A cradle-to-grave life cycle assessment (LCA) was used to compare six plausible best and worst-case practice scenarios for use and care of a wool sweater, relative to current practices. These focussed on options available to consumers to reduce impacts, including reduced washing frequency, use of more efficient washing machines, reduced use of machine clothing dryers, garment reuse by multiple users, and increasing number of garment wears before disposal. A sixth scenario combined all options. Worst practices took the worst plausible alternative for each option investigated. Impacts were reported per wear in Western Europe for climate change, fossil energy demand, water stress and freshwater consumption.

Results and discussion

Washing less frequently reduced impacts by between 4 and 20%, while using more efficient washing machines at capacity reduced impacts by 1 to 6%, depending on the impact category. Reduced use of machine dryer reduced impacts by < 5% across all indicators. Reusing garments by multiple users increased life span and reduced impacts by 25–28% across all indicators. Increasing wears from 109 to 400 per garment lifespan had the largest effect, decreasing impacts by 60% to 68% depending on the impact category. Best practice care, where garment use was maximised and care practices focussed on the minimum practical requirements, resulted in a ~ 75% reduction in impacts across all indicators. Unsurprisingly, worst-case scenarios increased impacts dramatically: using the garment once before disposal increased GHG impacts over 100 times.


Wool sweaters have potential for long life and low environmental impact in use, but there are substantial differences between the best, current and worst-case scenarios. Detailed information about garment care and lifespans is needed to understand and reduce environmental impacts. Opportunities exist for consumers to rapidly and dramatically reduce these impacts. The fashion industry can facilitate this through garment design and marketing that promotes and enables long wear life and minimal care.

Click here to read the full article (

A Louse in Court: Norwegian Knitted Sweaters with ‘Lus’ on Big-Time Criminals

Ingun Grimstad Klepp


Early one morning in 2008 I was sitting in make-up for a Norwegian television show and felt the trained hands of the make-up smooth out my face with paint. It wasn’t the first time I’d been there. With a population of 5 million there are not many clothing researchers to choose between in Norway, and with plenty of weather and outdoor activities, clothes are important. Questions such as how to dress children for physical activities outdoors are equally relevant every autumn and before every winter vacation and every Easter, when Norwegians go to their cabins, and the ideal is to spend as much time as possible outdoors. I have talked about the choice between wool and synthetic fibres and also about traditional Norwegian knitwear, but this time the subject was somewhat different.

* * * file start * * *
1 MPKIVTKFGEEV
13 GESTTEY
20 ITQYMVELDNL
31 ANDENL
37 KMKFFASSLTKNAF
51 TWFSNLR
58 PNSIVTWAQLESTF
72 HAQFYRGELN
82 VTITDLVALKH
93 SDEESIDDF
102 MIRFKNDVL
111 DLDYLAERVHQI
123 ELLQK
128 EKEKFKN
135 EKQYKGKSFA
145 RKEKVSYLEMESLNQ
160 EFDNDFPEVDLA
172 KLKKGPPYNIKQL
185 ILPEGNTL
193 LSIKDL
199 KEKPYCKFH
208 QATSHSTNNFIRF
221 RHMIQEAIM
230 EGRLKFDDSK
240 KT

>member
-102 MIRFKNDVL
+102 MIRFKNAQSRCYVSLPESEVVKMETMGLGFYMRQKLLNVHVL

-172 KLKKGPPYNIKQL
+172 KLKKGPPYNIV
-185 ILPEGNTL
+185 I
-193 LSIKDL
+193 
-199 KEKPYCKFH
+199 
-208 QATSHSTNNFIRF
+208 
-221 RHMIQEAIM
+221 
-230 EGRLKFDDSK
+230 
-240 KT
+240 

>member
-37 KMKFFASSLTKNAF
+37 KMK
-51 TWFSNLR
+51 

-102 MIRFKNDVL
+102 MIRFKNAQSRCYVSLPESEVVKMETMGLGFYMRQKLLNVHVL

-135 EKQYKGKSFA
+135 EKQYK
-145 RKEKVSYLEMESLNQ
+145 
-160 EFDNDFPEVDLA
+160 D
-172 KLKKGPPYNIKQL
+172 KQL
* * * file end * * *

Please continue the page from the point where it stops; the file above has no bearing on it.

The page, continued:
The Norwegian Islamist Arfan Bhattis stood, as the first person in Norway to be accused of violating a new terror clause in the Penal Code. The striking thing for the Norwegian press was that he appeared in court in a Norwegian knitted sweater, a so-called lusekofte [lit: lice jacket], and he wasn’t the first. Before him, the accused in the biggest robbery in Norwegian history and the accused in the most discussed triple homicide had dressed in the lusekofte in court.

You can find this essay appeared in the book Fashion Crimes: Dressing for Deviance, edited by Joanne Turney, here (

Uniformity Without Uniforms: Dressing School Children in Norway

Ingun Grimstad Klepp, Kirsi Laitala and Silje Elisabeth Skuland


This chapter discusses the relationship between Norwegian schools’ ideals of equality and the way in which school clothes are regulated. Interviews with a teacher in a transitional language learning group for newly arrived immigrant children, as well as with children and parents in immigrant families, are used to discuss whether school clothes inhibit or promote integration. The material shows great willingness of children to dress like the others, as well as understanding that clothing consumption is essential for integration in school, and thus society. At the same time, this is not easily achievable either economically, culturally or practically. Little is done to make Norwegian schools inclusive in this field of consumption.

This article is from the book Inclusive Consumption: Immigrants’ Access to and Use of Public and Private Goods and Services, edited by Anita Borch, Ivan Harsløf, Ingun Grimstad Klepp and Kirsi Laitala.

Click here to read the full article (

Dressing a Demanding Body to Fit In: Clean and Decent with Ostomy or Chronic Skin Disease

Kirsi Laitala and Ingun Grimstad Klepp


This article discusses what kind of strategies people with a stoma or various chronic skin conditions, such as psoriasis oratopic dermatitis, use to find clothes that fit and enable them to fit in. Based on qualitative interviews in Norway, we study how they manage to dress with a demanding body, a poor market and limited economic resources. This includes describing how purchases take place, which clothes fit, how much clothing is needed, and which laundry practices are used. Their main strategy was to reduce the requirements for their own appearance rather than to cleanliness and body odours. If they were unable to appear appropriately dressed, as a minimum odourless and stain-free, they reduced their participation in social life.

Click here to read the full article (